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Investment scam is an industry in itself, and the bad guys have upped their game considerably. This article will enlighten you on how to stay alert whenever an investment opportunity is thrown your way.

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Like many small-business owners and others, you may continually on the lookout for new opportunities to make money. For example, someone may have told you about a lucrative investment opportunity that almost sounds too good to be true. Before you’re tempted to act on it, remember that if it sounds too good to be true, it probably is.

Who wouldn’t jump for something that promises great returns with no sweating on your part? Smart people, that’s who. Even people who have experience with these types of investments sometimes fall for them. This is because it can be tempting to take the bait for a supposed opportunity that promises to inflate your bank account so you can leave the rat race behind forever.

It is no surprise that as every major industry continues to evolve, investment fraud evolves right along with them. Yes, investment scam is an industry in itself, and the bad guys have upped their game considerably. This article will enlighten you on how to stay alert whenever an investment opportunity is thrown your way.

Cold Emailing Can Be a Sign of an Investment Scam

Investment fraud schemes have continued to grow both in speed and strategy. Most of these scam investment brokers are highly intelligent people. They have the right education and excellent marketing skills. Plus, they package themselves as experts in major financial institutions. Because they are in business, they will not sit around and wait for you to locate them.

Investment fraudsters will reach out to you themselves, bombarding you with cold emails, frequent phone calls, and text messages. They are good at what they do, and if you are naive, you’ll be an easy target.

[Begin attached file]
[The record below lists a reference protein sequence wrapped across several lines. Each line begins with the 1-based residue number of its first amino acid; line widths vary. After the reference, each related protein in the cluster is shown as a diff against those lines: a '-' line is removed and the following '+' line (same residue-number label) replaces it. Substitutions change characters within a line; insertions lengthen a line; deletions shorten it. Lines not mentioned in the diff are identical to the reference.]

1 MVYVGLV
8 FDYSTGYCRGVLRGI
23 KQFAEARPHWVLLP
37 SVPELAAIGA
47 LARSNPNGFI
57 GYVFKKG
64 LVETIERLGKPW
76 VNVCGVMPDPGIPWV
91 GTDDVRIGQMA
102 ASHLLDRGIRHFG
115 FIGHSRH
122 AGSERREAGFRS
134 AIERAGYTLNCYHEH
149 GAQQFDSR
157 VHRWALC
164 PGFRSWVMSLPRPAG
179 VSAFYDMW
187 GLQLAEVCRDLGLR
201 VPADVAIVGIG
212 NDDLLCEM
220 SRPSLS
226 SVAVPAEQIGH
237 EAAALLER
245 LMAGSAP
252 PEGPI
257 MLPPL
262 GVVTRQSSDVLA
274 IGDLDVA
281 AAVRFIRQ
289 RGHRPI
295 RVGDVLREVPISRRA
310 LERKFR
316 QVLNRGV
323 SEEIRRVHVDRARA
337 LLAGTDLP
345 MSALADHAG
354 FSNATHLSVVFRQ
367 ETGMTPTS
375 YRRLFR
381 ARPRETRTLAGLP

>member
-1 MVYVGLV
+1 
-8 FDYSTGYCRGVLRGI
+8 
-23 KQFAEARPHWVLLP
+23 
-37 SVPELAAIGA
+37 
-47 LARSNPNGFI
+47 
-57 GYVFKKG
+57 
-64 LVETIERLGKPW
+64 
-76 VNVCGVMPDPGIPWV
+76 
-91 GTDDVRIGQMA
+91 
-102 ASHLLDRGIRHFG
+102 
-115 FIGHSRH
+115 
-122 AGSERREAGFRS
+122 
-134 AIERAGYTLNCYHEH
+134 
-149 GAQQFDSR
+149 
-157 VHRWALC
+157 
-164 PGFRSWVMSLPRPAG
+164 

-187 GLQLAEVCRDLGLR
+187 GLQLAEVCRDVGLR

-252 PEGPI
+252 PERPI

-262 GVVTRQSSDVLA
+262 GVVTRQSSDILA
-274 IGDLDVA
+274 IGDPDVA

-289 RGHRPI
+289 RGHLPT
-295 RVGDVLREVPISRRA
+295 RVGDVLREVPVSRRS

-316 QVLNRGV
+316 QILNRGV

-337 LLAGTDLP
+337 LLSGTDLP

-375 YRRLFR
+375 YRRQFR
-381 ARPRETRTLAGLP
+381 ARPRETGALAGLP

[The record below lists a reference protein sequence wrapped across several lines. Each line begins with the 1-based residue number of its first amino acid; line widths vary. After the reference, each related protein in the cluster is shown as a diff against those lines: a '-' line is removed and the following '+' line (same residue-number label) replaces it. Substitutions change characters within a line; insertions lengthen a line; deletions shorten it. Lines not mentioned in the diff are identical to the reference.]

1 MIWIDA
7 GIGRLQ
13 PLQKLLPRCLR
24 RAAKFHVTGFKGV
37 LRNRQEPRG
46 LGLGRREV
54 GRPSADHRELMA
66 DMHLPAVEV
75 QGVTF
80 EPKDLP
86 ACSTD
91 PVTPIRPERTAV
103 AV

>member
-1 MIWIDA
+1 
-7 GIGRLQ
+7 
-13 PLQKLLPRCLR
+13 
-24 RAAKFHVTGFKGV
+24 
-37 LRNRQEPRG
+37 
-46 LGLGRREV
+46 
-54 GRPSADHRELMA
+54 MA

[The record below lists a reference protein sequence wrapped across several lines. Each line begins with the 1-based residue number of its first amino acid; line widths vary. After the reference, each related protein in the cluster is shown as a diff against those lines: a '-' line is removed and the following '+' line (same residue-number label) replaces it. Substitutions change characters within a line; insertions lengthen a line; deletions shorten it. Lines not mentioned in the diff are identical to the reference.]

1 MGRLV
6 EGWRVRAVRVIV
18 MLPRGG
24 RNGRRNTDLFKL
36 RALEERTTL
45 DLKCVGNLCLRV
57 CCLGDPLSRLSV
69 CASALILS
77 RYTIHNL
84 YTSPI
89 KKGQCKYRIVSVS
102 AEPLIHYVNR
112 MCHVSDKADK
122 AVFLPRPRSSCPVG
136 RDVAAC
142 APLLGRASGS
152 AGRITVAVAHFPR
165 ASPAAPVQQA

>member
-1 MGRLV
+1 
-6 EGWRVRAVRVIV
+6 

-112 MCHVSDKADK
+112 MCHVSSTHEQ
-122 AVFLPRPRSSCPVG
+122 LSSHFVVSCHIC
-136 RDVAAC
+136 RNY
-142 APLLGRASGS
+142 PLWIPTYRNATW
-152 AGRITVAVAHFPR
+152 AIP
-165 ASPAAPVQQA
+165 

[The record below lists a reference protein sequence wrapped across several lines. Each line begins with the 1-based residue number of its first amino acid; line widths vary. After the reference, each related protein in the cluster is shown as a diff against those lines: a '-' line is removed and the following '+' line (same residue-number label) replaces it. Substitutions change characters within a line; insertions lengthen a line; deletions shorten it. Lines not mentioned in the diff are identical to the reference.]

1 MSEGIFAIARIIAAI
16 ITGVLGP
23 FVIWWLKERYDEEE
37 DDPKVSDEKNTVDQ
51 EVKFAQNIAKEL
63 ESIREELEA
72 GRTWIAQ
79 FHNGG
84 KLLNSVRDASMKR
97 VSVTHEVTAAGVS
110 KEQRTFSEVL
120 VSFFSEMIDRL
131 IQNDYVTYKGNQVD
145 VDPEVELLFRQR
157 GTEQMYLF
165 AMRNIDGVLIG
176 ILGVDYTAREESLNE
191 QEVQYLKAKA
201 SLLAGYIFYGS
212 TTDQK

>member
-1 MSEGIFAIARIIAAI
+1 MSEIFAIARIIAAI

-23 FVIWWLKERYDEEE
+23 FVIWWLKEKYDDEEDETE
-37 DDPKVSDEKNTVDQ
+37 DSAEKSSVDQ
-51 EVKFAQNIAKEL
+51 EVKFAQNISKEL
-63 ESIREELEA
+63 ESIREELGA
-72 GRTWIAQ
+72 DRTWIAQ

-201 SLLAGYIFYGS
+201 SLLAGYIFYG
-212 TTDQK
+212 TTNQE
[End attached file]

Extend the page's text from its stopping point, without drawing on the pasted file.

So never succumb to any offer made to you on the phone or via email, and never sign any transactional document right away. What’s more, even if the offer seems realistic, before you consider it do the following:

  • Inquire about the name of the individual or company, and write down their contact information.
  • Look online to find out if the individual or company is legally registered.
  • Conduct your investigation about the opportunity and only get back to them if you are convinced they are genuine.
  • Flatly refuse if they try to pressure you into making an instant decision. A legitimate business will give you enough time to consider your options.

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Unrealistic Promises Are a Danger Signal

Scammers often present an attractive history of returns to convince unsuspecting people of the deal’s benefits. Usually, these returns are staggering consistent profits. That should be a red flag. Anyone with essential business knowledge knows that there is nothing like 100% instant return on investment or profits. If the returns are consistently high, then they are trying to lure you into a potential scam.

Even before the days of Bernie Madoff, Ponzi schemes were a part of the landscape. Moreover, they continue to proliferate today. One telling characteristic of a Ponzi scheme is that they all guarantee consistent returns. Promises that sound too good to be true are a red flag. Always remember that even the most successful businesses endure losses from time to time.

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Investment Scammers Often Use Pressure Sales Approaches

Any reputable entrepreneur or investor should have a running business they can refer you to. Moreover, they should not pressure you with threats of “missing out” on the deal if you don’t sign in right away. You will need sufficient time to research the business, evaluate the offer, and decide if it’s worth it.

To be on the safe side, always involve a security litigation lawyer. It is true that some deals and offers have a limited closing time. However, you must never be in a hurry to jump in if you don’t feel convinced.

Some pressure strategies you should be wary of include:

  • Frequent calls made to you any time of the day.
  • Constant updates on limited opportunities left.
  • Repeated reminders of the deadline to close the deal.
  • Aggressive or abusive tone. Some may resort to abuses if you don’t yield immediately.

Conclusion

If you have invested your money with a broker or investor, there are federal laws that regulate how the investor controls and utilizes your money. However, if you realize a little too late that the deal was a scam, you should take legal action to recover your money. A reputable security litigation lawyer can take you through the entire process.

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